On The Paradox of Trans Visibility
The curious thing about Transgender Visibility Day is that it is paradoxically at the same time, (1) an event that gives particular significance to a condition of life (transness) that is otherwise treated as insignificant, and (2) an event that generally obscures the real significance of this condition.
With (1), it is meant to bring attention to trans people, to not only celebrate our existence in the light of public awareness but to also bring a concerned focus to our plight. For too long we have been erased from the recorded history of humanity, defaced by those who seek to ridicule, denigrate and even murder us and misconstrued even by those who claim to be in support of us. Transgender Day of Visibility is a day to shine light on trans bodies, trans voices and trans minds—in short, trans excellence—for the first time on our own terms. No longer confined to the shadows of the margins, we rightfully bask in the glory of the center, even if for a moment.
With (2), by highlighting the existence of trans people as a specific mode of human existence, it obscures the fact that transness is part of our generic condition as human beings. The truth is that nobody is actually cis or trans because we are all phylogenetically (historically) and ontogenetically (individually) irreducible to the human conceptual constructs of binary sex, let alone gender, because we are all too unique to be classified in these ways even biologically¹. If transness is defined as the dissonance between one’s own felt sense of self and the one merely assigned to you by others, then arguably everyone is trans to varying degrees since no living-breathing person can ever embody a disembodied platonic idea. Cisness is an imaginary delusion that functions to exclude the universal fact of transness. Yet Trans Day of Visibility must at least grant the validity of cisness in order to constitute itself by way of oppositional contrast, and hence it is still bound to the terms drawn up by cisness in the same way that a rejection of a proposition is bound to the terms by which that proposition was expressed. So in an ironic way, Trans Day of Visibility subtly perpetuates the conditions for its own necessity, since we only need the Day because of the existence of cis people yet our Day is predicated on a maintained, albeit indirect, relationship to them.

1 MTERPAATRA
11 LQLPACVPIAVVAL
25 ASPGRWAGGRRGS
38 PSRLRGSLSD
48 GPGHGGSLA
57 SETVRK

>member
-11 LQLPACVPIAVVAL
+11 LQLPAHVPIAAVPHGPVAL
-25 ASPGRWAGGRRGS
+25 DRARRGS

Trans Day of Visibility is a paradoxical and contradictory event that holds space for both affirmation and negation. It holds space for the ecstatic joy in being seen, recognized and validated, and it holds space for the terrifying recognition that no matter how much visibility we get we keep dying at an increasing rate². It is simultaneously concealing while revealing, closing while disclosing, dispelling darkness while obstructing the light. Temporally it is a liminal event, marking the passage between worlds in which we have no real say: the past world where we were refused to be recognized and had no say, and the future world where would have gone beyond the need for recognition and thus no need to say.